President Donald Trump’s pick to lead the IRS, longtime tax lawyer Charles Rettig, breezed through his confirmation hearing Thursday with the Senate Finance Committee.
Senators on both sides mostly questioned Rettig about his views on tax administration issues, including the agency’s work to implement the new tax law. Rettig, who is currently with the Beverly Hills-based firm Hochman, Salkin, Rettig, Toscher & Perez, PC, largely escaped the sort of grilling that many of Trump’s nominees for high-level posts have faced in the past.
After much sound and fury, President Donald Trump’s push to cut nearly $15 billion in unspent funds sitting in federal coffers ended with a whimper last week.
The House-passed rescissions plan was unceremoniously scuttled in the Senate on Wednesday when Republican Sen. Richard M. Burr of North Carolina cast the decisive vote against a discharge petition to advance the measure. With a 45-day clock expiring Friday — and senators long gone for the weekend — Republicans could no longer take advantage of filibuster protections under the 1974 budget law to advance the measure with a simple majority in the Senate.
A nearly $15 billion package of spending cuts is now in the Senate’s court after the House late Thursday voted 210-206 to pass the “rescissions” measure.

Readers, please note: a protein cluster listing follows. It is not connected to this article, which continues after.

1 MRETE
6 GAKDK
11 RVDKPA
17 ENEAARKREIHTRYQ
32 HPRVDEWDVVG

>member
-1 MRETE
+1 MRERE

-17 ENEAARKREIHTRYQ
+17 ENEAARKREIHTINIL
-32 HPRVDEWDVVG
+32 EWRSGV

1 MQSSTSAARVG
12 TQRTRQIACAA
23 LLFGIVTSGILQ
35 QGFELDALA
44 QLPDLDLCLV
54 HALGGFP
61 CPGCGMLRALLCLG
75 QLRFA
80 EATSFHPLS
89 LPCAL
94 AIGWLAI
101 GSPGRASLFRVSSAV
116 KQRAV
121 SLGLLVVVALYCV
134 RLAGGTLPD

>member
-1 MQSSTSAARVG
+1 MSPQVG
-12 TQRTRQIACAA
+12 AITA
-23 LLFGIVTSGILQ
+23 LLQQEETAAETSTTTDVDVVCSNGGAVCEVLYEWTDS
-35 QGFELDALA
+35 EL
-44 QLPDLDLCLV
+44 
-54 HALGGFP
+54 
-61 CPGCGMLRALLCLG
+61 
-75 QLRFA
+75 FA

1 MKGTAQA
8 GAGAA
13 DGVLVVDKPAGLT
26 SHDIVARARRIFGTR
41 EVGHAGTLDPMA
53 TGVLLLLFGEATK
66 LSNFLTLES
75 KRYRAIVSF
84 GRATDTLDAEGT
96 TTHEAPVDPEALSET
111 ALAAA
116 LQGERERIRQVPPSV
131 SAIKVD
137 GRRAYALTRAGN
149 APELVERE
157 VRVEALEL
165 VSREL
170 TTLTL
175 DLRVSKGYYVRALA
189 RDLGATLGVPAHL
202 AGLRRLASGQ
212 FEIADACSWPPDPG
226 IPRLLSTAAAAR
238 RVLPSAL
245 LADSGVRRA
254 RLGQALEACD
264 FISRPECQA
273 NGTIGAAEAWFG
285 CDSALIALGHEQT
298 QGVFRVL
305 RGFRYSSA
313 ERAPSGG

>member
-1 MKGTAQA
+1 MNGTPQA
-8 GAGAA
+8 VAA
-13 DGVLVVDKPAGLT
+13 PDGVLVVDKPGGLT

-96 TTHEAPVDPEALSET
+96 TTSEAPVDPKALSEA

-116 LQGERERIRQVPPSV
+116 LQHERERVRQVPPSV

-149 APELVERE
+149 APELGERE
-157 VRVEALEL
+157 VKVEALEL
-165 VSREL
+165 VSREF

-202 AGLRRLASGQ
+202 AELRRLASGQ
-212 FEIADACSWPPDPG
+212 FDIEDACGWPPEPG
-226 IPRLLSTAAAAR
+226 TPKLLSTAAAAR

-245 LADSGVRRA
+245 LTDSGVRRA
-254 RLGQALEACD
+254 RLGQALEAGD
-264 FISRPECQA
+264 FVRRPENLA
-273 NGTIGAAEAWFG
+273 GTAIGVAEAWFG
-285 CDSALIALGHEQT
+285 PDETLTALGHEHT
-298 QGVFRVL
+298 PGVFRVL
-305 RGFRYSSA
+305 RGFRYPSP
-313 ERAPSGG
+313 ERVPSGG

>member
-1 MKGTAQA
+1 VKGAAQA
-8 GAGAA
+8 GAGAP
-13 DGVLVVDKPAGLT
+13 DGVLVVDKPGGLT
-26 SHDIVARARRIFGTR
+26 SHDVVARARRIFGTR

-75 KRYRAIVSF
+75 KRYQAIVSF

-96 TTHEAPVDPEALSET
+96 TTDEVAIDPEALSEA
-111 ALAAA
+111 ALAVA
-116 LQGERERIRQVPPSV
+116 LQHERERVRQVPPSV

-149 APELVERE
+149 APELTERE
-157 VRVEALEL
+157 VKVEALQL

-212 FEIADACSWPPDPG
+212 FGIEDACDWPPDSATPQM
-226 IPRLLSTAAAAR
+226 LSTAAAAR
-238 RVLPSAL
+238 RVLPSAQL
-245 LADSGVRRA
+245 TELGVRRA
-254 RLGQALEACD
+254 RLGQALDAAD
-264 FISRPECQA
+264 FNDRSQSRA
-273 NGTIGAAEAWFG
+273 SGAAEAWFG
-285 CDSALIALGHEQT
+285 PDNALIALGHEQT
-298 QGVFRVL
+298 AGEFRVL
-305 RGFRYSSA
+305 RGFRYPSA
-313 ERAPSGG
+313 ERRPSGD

Most Republicans voted to narrowly put the cuts package over the top, though there were 19 GOP defections. Democrats voted unanimously against the measure.
Mark Prater, a fixture in GOP tax policymaking on Capitol Hill, is leaving his post as chief tax counsel for the Senate Finance Committee.
“Mark has played a vital role in every major tax debate in the last quarter century,” Finance Chairman Orrin G. Hatch announced Tuesday in a statement, noting Prater’s work on last year’s tax code overhaul, the Bush-era tax cuts and more. He joined the Finance Committee in January 1990. Tuesday was his last day with the panel.
Congressional auditors delivered some good news for the White House and House GOP leaders on Tuesday, saying in a report that President Donald Trump’s $15.2 billion spending cuts proposal mostly meets tests laid out in the 1974 statute establishing the “rescissions” process — even as leaders decided to put off consideration of the package until next month.